Spanish placement test

Test your level of Spanish online

Official levels: beginners - advanced

The following online placement test will allow you to evaluate your existing level of Spanish so that you can enrol for the most suitable course for you.

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How many levels are there?

The Common European Framework of Reference for Languages (CEFR): Learning, Teaching, Assessment, abbreviated as CEFR, is a set of European guidelines used to describe the achievements of foreign language learners. The Common European Framework divides learners into three broad divisions that can be further divided into six levels:

A1 and A2
Elementary language usage

B1 and B2
Independent user

C1 and C2
Proficient user

How long does the test take?

The test is composed of three parts and takes approximately 30 minutes to complete.

Grammar comprehension
36 questions

Reading comprehension
12 questions

Listening comprehension
12 questions

Description of each Spanish language level

Level A1 Spanish
Can understand and use familiar everyday expressions and very basic phrases in order to satisfy specific needs. Can introduce him/herself and others and can ask and answer questions about personal details such as where he/she lives, people he/she knows and things he/she has. Can interact in a simple way provided the other person talks slowly and clearly and is prepared to help.

Level A2 Spanish
Can understand sentences and frequently used expressions related to areas of most immediate relevance (e.g. very basic personal and family information, shopping, local geography, employment). Can communicate in a simple way and perfom routine tasks requiring a simple and direct exchange of information on familiar and routine matters. Can describe in simple terms aspects of his/her background, immediate environment and matters in areas of immediate basic need.

Level B1 Spanish
Can understand the main points of clear standard input on familiar matters regularly encountered in work, school, leisure, etc. Can deal with most situations likely to arise whilst travelling in an area where the language is spoken. Can produce simple connected texts on topics which are familiar or of personal interest. Can describe experiences and events, dreams, hopes and ambitions and briefly give reasons and explanations for opinions and plans.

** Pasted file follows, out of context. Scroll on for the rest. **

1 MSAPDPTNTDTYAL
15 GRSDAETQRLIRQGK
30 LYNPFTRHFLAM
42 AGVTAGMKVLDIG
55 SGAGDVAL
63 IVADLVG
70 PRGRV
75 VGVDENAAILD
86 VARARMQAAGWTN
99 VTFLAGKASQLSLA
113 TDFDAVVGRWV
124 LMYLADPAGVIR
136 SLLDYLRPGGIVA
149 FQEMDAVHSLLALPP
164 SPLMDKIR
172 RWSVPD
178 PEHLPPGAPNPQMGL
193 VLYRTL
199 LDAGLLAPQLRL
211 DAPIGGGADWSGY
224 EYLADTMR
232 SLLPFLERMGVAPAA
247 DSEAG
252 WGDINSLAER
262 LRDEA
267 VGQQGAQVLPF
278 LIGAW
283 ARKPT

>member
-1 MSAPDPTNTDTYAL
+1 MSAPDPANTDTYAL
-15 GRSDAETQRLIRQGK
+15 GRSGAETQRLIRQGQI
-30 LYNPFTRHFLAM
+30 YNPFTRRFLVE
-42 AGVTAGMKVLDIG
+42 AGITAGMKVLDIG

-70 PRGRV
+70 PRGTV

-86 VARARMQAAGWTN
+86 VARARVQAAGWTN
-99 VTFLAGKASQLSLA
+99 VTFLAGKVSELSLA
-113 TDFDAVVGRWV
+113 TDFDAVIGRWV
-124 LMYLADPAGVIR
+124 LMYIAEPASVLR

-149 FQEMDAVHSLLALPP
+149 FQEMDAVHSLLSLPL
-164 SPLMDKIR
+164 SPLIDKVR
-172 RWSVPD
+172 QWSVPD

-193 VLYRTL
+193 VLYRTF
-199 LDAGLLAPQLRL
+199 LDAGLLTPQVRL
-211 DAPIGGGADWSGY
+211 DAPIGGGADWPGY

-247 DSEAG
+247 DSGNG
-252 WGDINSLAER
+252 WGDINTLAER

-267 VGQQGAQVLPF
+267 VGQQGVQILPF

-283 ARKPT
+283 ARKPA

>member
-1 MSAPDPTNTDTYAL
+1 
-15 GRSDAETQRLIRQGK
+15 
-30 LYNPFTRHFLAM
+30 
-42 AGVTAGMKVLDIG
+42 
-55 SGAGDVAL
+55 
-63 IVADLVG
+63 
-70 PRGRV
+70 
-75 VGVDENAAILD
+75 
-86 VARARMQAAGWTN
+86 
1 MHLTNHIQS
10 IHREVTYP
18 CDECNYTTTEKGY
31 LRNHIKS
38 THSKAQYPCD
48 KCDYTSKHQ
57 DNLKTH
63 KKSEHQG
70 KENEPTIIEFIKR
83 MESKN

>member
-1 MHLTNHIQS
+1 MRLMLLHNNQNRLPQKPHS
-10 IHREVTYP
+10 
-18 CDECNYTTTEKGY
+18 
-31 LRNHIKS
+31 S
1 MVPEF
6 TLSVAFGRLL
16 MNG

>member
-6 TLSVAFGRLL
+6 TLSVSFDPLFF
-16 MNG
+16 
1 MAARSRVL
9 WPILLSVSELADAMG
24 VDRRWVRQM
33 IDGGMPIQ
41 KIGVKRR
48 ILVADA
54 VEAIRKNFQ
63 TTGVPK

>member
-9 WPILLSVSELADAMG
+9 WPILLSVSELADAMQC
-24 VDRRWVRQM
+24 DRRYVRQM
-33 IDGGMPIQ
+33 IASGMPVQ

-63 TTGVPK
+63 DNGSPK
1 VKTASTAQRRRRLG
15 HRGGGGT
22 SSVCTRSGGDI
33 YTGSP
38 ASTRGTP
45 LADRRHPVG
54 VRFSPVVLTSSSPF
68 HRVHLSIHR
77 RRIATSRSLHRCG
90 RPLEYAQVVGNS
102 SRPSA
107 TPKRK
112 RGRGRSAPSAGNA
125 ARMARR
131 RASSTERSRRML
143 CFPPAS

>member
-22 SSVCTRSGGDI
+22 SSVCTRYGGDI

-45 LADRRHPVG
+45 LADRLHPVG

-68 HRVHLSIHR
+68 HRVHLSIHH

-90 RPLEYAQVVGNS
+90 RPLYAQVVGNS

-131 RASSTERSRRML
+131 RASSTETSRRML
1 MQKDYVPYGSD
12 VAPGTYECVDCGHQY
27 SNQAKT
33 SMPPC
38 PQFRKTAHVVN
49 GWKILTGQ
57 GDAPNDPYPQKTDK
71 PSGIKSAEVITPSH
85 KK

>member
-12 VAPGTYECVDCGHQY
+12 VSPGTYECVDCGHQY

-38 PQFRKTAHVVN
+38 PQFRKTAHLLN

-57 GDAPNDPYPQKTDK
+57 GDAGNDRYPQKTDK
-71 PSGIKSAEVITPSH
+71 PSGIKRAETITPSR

Level B2 Spanish
Can understand the main ideas of a complex text on both concrete and abstract topics, including technical discussions in his/her field of specialization. Can interact with a degree of fluency and spontaneity that makes regular interaction with native speakers quite possible without any strain for either party. Can produce a clear, detailed text on a wide range of subjects and explain a viewpoint from a topical issue giving the advantages and Independent disadvantages of various options.

Level C1 Spanish
Can understand a wide range of demanding, longer texts, and recognize implicit meaning. Can express him/herself fluently and spontaneously without much obvious searching for expressions. Can use language flexibly and effectively for social, academic and professional purposes. Can produce a clear, well-structured, detailed text on complex subjects, showing controlled use of organizational patterns, connectors and cohesive devices.

Level C2 Spanish
Can understand with ease virtually everything heard or read. Can summarise information from different spoken and written sources, reconstructing arguments and accounts in a coherent presentation. Can express him/herself spontaneously, very fluently and precisely, differentiating finer shades of meaning, even in more complex situations.

source: Council of Europe

USA Equivalence with the European language proficiency scale CEFR - ACTFL

Here, you can see the following correspondences between the ILR, the European language proficiency scale CEFR, and the proficiency scale of the American Council on the Teaching of Foreign Languages (ACTFL):  

CEFR
 
A1A2B1B2C1C2
ILR
 
0/0+11+2/2+>3/3+4/4+
ACTEL
 
NL, NM, NHIL, IMIHAL, AM, AHSD


In the USA - ILR

An influential proficiency measure is the Interagency Language Roundtable (ILR) scale, developed by the US State Department. It identifies five levels of language proficiency:

Level 1: ElementaryCan fulfill the basic needs in a language, such as ordering meals, asking for the time and asking for directions.
Level 2: Limited Working Proficiency Can fulfill routine social demands, such as small talk about one’s self, one’s family, and current events.
Level 3: Professional Working ProficiencyProfessional Working Proficiency – Can discuss a variety of topics with ease and almost completely understand what others are saying.
Level 4: Full Professional ProficiencyCan participate in all manners of conversations with ease and only rarely makes grammatical mistakes.
Level 5: Native or Bilingual ProficiencyCan use the language the way an educated native speaker of the language would.
 

Additionally, a person in between levels might be at a 1+, 2+, 3+, or 4+ level.